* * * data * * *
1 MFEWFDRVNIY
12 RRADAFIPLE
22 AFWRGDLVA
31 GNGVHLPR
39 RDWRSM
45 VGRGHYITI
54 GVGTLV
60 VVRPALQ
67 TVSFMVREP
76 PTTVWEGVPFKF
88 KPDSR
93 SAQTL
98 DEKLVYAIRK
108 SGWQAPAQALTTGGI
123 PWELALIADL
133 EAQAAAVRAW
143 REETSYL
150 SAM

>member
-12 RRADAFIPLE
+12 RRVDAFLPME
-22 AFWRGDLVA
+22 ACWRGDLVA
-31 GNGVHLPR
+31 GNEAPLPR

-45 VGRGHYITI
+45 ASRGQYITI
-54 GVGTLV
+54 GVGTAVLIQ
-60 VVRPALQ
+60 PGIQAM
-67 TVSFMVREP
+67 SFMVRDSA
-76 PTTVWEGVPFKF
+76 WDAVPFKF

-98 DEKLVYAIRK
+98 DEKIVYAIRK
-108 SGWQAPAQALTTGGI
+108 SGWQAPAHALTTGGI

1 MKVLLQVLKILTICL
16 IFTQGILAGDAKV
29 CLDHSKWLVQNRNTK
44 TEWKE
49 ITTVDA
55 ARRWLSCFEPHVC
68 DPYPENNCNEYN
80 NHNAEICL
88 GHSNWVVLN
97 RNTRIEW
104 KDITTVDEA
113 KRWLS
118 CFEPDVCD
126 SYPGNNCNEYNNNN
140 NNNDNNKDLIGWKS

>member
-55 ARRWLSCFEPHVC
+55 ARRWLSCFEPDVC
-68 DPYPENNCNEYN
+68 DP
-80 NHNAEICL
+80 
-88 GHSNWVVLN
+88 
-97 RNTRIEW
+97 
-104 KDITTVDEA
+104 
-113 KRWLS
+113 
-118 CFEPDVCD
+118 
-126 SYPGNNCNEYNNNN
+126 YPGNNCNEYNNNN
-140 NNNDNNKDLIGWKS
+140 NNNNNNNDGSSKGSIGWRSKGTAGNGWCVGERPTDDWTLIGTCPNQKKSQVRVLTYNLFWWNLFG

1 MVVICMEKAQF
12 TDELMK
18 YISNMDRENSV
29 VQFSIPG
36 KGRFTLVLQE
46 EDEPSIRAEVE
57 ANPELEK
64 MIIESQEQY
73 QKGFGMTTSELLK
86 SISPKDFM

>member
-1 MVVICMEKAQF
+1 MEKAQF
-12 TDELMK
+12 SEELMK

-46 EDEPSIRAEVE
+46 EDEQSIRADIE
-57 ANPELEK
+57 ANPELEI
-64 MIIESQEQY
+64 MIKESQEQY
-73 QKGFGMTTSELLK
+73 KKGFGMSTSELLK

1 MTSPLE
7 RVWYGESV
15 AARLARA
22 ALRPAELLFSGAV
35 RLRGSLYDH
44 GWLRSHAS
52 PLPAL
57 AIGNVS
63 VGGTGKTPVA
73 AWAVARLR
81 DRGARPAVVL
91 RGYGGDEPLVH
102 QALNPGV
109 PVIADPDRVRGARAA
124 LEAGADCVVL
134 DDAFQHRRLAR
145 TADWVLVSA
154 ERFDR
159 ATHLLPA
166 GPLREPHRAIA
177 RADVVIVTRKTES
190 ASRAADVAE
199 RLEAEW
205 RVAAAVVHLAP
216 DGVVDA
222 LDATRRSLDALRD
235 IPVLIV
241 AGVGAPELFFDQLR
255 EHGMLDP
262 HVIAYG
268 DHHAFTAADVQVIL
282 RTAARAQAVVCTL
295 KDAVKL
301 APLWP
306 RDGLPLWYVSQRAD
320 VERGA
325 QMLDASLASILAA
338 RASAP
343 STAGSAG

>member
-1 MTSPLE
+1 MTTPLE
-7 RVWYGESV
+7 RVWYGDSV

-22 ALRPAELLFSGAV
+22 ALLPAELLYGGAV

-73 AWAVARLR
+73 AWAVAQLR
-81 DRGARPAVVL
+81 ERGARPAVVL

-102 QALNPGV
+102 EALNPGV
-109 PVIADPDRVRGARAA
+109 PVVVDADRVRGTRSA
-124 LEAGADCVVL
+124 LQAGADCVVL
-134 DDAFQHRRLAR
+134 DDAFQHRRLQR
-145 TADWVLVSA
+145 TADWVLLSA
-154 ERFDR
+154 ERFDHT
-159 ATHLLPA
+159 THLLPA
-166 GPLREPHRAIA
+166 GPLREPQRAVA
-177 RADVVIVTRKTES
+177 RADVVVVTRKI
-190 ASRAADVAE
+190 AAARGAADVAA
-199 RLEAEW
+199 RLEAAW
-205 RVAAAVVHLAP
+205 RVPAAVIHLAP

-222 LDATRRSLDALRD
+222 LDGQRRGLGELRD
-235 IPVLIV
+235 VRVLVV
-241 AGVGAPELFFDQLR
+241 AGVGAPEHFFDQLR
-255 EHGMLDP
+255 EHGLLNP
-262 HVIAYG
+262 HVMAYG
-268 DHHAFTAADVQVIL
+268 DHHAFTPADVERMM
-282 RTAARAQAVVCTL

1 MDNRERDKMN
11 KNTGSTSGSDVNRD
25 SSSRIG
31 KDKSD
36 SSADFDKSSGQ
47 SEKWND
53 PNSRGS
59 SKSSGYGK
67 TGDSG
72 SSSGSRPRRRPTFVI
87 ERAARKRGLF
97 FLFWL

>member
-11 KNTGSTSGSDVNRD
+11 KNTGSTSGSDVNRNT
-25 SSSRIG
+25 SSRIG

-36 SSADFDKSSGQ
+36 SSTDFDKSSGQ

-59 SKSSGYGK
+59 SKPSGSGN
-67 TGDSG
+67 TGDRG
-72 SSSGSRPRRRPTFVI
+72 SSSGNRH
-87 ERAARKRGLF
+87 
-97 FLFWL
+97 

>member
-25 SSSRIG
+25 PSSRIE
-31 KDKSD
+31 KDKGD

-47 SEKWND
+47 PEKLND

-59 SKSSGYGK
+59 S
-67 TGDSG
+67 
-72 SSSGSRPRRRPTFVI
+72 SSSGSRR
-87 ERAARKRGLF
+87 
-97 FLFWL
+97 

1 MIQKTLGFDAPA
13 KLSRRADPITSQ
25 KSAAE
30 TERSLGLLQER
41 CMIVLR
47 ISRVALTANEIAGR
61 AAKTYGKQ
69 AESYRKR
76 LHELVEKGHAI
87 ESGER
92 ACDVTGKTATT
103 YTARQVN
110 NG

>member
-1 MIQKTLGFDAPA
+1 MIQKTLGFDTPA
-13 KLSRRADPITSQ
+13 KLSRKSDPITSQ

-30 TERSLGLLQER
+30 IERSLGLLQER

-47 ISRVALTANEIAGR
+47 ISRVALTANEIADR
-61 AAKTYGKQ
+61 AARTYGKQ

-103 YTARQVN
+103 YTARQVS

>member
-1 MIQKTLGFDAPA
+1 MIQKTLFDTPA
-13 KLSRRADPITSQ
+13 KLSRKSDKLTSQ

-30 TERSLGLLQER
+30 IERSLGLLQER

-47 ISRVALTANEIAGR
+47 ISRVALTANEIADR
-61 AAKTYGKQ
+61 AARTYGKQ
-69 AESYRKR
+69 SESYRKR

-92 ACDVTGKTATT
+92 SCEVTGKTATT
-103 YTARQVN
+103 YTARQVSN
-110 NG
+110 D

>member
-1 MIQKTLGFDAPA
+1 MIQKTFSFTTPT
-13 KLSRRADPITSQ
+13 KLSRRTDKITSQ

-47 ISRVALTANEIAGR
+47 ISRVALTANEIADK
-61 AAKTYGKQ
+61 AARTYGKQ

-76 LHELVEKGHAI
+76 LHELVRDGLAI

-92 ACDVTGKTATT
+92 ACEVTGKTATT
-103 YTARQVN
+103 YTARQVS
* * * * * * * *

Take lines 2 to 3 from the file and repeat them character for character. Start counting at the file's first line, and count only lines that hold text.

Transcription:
12 RRADAFIPLE
22 AFWRGDLVA